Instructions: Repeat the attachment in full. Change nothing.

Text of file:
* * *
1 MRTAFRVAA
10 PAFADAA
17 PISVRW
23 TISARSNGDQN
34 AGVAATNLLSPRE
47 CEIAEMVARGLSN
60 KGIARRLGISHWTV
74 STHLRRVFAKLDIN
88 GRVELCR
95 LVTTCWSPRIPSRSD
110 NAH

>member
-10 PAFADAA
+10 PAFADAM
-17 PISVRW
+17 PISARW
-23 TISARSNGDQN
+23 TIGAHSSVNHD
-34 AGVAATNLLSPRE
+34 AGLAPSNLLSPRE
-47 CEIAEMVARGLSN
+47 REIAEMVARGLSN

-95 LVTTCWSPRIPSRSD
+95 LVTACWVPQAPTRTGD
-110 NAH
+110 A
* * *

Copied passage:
1 MRTAFRVAA
10 PAFADAA
17 PISVRW
23 TISARSNGDQN
34 AGVAATNLLSPRE
47 CEIAEMVARGLSN
60 KGIARRLGISHWTV
74 STHLRRVFAKLDIN
88 GRVELCR
95 LVTTCWSPRIPSRSD
110 NAH

>member
-10 PAFADAA
+10 PAFADAM
-17 PISVRW
+17 PISARW
-23 TISARSNGDQN
+23 TIGAHSSVNHD
-34 AGVAATNLLSPRE
+34 AGLAPSNLLSPRE
-47 CEIAEMVARGLSN
+47 REIAEMVARGLSN

-95 LVTTCWSPRIPSRSD
+95 LVTACWVPQAPTRTGD
-110 NAH
+110 A